Radical Acceptance

An accident, an unexpected test result, a dismaying prognosis...

A flood of thoughts and intense emotions compete with my pounding heart and quickening breath for attention.

As my discomfort escalates, I struggle to make sense of the challenge that has emerged.

Why did this happen?

Is there something I could have done, something I should have known to prevent this or ensure a different outcome? 

I scrutinize the details, searching for an explanation that will bring me peace.

I manufacture alternative scenarios, and allow these to fill my mind, as if in some way this will alter my reality and provide relief.

Yet, my efforts to justify this experience only increase my distress.


I recall a conversation in one of my yoga classes.

On this particular day, we were asked us to consider radical acceptance of all that is.  All that is. 

Not what we want or even feel that we need.  Not what seems fair or justified.  

Just what is.


I appreciate that this approach may be helpful when dealing with minor irritations, but is the concept of radical acceptance too simplistic when facing serious circumstances?

As I consider this question, I recall the laughter of the jubilant individual whose bone marrow has stopped making blood cells. 

I reread his text on the day that he is told that he will not survive more than 3 months without a bone marrow transplant, assuring me that he has this “life stuff” in the proper perspective.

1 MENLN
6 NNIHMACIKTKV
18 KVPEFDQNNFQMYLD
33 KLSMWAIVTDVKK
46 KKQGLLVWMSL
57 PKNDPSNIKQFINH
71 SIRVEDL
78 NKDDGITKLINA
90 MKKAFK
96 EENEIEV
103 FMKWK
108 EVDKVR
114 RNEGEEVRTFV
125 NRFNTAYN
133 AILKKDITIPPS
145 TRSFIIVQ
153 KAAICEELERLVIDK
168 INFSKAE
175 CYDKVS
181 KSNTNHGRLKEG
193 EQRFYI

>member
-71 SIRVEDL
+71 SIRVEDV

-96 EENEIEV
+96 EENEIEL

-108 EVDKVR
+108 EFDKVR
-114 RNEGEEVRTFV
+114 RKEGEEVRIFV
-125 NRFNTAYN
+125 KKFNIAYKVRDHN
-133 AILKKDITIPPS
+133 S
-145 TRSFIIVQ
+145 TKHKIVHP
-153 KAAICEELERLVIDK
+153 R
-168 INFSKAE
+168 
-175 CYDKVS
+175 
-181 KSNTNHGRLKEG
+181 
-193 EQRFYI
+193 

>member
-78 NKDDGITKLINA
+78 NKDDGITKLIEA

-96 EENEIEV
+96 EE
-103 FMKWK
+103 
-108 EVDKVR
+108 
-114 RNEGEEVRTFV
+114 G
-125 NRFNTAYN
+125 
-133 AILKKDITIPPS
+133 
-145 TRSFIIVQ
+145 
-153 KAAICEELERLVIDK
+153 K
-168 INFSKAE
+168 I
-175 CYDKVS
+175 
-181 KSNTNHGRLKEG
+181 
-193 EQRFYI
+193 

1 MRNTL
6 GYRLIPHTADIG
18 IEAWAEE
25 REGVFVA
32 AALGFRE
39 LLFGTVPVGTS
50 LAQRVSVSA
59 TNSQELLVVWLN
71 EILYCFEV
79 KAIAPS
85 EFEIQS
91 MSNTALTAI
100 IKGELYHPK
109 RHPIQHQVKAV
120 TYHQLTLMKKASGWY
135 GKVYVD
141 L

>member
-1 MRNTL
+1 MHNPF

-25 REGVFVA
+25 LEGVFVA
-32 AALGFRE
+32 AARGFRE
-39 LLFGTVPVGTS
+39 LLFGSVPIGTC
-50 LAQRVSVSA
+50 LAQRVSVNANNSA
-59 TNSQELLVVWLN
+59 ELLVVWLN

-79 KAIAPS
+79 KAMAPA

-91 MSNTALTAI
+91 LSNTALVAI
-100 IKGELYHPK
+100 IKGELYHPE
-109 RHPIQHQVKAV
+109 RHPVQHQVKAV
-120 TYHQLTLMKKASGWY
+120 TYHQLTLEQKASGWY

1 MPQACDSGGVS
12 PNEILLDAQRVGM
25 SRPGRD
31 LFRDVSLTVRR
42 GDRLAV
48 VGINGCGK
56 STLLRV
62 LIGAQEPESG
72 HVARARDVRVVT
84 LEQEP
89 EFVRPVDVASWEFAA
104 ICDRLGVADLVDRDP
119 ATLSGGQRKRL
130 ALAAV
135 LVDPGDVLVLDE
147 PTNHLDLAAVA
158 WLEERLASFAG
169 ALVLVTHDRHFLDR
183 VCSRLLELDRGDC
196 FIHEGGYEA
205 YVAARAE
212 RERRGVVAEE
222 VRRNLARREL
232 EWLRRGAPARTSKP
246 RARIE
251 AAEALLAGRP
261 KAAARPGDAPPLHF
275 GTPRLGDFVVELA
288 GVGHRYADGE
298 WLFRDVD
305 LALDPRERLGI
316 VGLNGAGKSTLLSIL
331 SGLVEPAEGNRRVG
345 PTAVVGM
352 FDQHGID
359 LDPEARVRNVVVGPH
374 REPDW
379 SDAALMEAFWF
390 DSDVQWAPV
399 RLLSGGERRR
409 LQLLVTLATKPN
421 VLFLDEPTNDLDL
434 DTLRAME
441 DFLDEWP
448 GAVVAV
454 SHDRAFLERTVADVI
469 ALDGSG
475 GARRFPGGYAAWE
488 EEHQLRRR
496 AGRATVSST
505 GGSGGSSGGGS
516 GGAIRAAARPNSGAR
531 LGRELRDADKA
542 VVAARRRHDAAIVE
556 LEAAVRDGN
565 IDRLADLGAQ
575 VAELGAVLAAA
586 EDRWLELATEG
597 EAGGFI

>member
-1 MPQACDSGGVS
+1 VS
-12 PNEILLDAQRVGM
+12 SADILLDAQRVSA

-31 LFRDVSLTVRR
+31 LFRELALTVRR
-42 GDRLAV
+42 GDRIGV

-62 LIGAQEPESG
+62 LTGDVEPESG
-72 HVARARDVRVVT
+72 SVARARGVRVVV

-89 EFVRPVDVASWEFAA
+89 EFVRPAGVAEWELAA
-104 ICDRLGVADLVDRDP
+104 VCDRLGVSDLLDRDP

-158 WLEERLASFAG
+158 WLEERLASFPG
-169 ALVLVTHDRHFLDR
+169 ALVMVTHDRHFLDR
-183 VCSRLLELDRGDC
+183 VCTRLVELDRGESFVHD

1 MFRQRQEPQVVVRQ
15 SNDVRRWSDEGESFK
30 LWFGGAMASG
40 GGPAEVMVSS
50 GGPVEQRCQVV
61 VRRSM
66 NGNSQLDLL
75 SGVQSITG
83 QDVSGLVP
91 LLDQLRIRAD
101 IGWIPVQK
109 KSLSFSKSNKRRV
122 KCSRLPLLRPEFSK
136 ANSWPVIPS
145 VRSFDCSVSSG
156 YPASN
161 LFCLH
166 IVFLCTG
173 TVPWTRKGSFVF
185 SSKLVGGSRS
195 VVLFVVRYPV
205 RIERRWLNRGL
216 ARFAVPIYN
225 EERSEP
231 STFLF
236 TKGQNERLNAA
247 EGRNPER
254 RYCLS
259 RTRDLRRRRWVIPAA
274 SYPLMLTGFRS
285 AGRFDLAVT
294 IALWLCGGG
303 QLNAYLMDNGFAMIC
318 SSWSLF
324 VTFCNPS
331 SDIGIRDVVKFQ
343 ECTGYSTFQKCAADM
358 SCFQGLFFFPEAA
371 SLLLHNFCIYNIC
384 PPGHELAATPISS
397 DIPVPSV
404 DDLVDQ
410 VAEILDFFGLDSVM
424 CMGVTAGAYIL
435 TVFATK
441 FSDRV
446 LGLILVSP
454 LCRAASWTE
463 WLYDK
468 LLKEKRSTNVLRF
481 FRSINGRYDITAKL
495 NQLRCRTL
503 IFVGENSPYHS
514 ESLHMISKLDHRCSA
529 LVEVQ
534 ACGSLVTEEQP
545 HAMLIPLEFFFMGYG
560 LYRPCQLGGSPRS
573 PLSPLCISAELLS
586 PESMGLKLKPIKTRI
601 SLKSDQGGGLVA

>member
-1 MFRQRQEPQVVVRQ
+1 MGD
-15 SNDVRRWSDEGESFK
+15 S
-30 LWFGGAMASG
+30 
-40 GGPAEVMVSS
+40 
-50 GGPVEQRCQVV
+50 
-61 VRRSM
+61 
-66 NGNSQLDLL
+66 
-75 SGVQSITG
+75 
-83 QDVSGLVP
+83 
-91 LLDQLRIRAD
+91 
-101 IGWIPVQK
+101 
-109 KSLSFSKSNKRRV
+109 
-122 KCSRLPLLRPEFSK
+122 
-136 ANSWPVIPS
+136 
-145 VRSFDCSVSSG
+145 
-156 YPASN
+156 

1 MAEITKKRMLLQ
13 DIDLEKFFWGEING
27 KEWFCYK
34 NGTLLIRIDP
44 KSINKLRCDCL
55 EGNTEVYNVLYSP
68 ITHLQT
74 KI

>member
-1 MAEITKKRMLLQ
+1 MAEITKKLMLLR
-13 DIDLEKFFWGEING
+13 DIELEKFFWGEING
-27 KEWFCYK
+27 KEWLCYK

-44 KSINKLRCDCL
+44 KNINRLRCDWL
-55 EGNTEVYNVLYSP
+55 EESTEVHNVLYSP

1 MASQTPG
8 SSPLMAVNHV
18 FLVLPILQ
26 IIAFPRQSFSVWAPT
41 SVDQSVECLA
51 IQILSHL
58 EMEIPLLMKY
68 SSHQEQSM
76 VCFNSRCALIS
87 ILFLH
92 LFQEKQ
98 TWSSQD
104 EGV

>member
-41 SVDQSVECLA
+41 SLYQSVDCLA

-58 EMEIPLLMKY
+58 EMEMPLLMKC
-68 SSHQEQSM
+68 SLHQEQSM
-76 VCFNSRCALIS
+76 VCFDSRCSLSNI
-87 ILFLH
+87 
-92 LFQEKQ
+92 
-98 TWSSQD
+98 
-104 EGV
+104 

In the same paragraph that he reports his prognosis, he shares that he feels blessed that his daughter is expecting a child, and refuses to express urgency, writing that he will call me in a few days.

I read poetry with a woman who has recently lost her child to cancer, inspired as she nods in agreement when she listens to the quote:  “a snowflake does not choose where it falls.”


I begin to recognize the insanity of resisting or attempting to justify that which has arisen.

Radical acceptance does not eliminate the uncomfortable emotions, the unsettling confusion or the sometimes excruciating pain.  

It is not an excuse to give up, to retreat from action.  

Yet the practice of radical acceptance, no matter the importance of an issue, is useful in defusing tension and safeguarding our physical and emotional health.


Accept - then act. 

Whatever the present moment contains, accept it as if you had chosen it.

Always work with it, not against it.


                            – Eckhart Tolle


By accepting an unwelcome situation as it emerges, we can forgo the mental gymnastics that deplete our energy, distract us from the reality of the situation and prevent us from responding to the experience with clarity.

This way of interfacing with our experiences helps us to remain attentive, acutely aware of our thoughts and feelings, our surroundings, our biases and our habits.

It is a promise to ourselves to reorient our attention when we notice that we are reliving or regretting the past, and to do our best to minimize criticism or blame as we work to negotiate the difficulties that inevitably arise on a daily basis.

Radical Acceptance is perhaps the ultimate act of compassion, for ourselves and for others - and a valuable opportunity to make the most of life.



This being human is a guest house.

Every morning a new arrival.

A joy, a depression, a meanness,

some momentary awareness comes

As an unexpected visitor.

Welcome and entertain them all!

– Rumi